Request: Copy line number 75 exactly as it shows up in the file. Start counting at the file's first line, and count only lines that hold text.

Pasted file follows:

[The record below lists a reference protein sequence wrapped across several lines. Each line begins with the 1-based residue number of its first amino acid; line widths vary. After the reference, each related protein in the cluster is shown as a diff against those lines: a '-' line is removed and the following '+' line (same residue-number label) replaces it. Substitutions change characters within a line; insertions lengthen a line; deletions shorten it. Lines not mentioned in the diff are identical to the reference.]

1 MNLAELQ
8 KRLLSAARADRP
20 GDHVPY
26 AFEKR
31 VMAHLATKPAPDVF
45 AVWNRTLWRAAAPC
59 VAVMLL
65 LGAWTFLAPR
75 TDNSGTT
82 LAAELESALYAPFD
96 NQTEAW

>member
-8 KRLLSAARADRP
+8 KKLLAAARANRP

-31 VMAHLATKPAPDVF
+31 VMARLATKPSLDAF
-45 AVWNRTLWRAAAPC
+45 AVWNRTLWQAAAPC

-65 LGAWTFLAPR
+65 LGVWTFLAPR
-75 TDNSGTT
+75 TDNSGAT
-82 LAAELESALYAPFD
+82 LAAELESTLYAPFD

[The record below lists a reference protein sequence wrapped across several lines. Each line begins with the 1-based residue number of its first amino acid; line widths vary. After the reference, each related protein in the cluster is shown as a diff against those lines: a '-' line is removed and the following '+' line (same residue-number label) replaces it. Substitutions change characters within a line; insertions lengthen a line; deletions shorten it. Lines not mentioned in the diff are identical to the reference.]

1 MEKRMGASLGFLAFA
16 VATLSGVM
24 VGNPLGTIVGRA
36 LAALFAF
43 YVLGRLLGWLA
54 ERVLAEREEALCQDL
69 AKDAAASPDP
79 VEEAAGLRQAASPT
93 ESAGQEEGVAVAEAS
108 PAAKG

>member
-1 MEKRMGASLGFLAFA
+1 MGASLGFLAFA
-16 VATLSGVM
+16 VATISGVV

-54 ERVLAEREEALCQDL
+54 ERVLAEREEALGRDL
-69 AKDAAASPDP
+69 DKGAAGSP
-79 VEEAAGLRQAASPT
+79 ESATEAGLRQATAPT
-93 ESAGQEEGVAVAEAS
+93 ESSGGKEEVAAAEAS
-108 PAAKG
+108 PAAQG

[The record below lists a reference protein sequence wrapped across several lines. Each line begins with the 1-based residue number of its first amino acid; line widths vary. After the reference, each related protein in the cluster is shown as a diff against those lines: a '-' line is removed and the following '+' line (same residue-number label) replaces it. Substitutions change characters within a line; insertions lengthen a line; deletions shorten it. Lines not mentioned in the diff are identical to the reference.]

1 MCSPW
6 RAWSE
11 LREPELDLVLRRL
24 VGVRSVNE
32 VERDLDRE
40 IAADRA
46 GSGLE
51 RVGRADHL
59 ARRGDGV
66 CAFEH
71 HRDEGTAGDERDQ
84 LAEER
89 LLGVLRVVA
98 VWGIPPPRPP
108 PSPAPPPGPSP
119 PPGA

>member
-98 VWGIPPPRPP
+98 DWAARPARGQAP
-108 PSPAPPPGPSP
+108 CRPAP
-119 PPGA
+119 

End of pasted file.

+119 